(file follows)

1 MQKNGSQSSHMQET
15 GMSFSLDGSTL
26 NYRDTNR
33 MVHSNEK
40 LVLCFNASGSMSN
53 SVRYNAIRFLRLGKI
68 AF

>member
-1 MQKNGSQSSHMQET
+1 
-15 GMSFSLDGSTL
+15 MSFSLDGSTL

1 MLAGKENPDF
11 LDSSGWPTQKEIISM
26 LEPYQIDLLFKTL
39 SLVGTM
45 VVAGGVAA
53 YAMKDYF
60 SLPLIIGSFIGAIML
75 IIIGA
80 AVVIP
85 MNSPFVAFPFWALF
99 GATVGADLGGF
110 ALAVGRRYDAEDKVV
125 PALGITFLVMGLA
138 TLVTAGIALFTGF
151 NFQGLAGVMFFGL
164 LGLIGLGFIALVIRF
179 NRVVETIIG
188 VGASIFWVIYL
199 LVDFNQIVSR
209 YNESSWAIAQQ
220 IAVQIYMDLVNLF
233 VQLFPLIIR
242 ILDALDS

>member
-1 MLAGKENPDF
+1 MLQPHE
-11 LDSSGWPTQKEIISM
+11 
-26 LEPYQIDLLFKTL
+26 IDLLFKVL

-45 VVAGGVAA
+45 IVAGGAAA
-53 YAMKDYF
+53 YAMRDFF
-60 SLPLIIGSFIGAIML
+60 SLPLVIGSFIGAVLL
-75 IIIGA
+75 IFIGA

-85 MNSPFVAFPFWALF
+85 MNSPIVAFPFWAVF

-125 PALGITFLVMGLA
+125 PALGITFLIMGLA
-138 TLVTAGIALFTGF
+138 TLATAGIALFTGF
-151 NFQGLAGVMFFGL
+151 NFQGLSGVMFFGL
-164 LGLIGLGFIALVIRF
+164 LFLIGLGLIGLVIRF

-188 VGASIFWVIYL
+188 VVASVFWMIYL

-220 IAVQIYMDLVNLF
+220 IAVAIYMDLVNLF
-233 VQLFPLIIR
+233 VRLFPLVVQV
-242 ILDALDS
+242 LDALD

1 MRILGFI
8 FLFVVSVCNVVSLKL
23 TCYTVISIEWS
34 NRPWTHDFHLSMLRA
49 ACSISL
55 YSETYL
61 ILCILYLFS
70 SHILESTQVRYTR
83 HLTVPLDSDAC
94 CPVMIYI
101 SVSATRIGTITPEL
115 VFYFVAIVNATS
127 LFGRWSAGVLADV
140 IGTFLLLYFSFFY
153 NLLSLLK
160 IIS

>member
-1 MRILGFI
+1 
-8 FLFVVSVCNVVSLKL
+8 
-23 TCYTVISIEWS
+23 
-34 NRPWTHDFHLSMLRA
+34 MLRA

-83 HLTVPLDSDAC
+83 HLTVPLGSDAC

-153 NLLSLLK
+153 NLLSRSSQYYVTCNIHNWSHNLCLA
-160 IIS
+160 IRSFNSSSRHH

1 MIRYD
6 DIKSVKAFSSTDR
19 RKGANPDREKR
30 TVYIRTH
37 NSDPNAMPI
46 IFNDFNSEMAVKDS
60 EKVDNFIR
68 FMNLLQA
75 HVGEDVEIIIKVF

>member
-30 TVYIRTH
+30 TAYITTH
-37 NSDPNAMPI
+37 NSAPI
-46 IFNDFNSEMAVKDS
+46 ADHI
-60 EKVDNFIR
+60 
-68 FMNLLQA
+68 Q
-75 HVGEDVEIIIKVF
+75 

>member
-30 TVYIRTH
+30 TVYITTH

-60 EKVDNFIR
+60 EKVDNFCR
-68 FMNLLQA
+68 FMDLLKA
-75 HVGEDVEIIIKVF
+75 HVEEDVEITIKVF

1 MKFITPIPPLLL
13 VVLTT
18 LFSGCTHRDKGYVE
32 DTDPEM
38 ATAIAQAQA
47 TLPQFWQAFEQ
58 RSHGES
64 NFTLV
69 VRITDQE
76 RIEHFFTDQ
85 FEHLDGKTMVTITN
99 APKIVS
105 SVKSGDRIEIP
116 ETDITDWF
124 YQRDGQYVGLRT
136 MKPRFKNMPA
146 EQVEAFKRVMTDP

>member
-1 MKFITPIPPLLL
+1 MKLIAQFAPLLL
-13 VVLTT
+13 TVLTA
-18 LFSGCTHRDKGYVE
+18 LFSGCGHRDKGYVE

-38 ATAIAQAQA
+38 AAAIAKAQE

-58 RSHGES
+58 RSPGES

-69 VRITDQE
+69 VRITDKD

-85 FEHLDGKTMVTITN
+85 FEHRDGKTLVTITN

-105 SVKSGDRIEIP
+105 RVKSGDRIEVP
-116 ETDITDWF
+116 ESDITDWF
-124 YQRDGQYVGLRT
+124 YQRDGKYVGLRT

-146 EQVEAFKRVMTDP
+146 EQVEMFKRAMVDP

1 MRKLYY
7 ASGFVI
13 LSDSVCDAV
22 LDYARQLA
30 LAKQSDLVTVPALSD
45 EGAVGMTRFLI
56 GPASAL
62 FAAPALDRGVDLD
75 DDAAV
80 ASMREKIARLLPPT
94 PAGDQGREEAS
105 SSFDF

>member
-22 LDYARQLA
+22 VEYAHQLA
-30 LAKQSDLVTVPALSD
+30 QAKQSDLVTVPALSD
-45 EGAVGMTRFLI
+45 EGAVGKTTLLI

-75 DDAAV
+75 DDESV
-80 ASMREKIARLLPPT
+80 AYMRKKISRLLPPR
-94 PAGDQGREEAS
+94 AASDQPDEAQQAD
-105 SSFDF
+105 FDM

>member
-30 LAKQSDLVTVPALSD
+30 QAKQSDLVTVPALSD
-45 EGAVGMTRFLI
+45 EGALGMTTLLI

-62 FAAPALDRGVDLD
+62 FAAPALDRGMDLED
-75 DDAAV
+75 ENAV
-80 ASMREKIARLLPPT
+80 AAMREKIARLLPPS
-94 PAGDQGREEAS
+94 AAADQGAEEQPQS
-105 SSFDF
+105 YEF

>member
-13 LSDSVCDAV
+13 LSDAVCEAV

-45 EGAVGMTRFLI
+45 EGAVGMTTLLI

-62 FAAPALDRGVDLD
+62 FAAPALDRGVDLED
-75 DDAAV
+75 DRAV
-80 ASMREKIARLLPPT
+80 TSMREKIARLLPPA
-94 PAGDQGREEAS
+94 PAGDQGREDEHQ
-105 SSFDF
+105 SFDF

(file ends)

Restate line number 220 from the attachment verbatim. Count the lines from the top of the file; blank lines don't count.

-75 DDAAV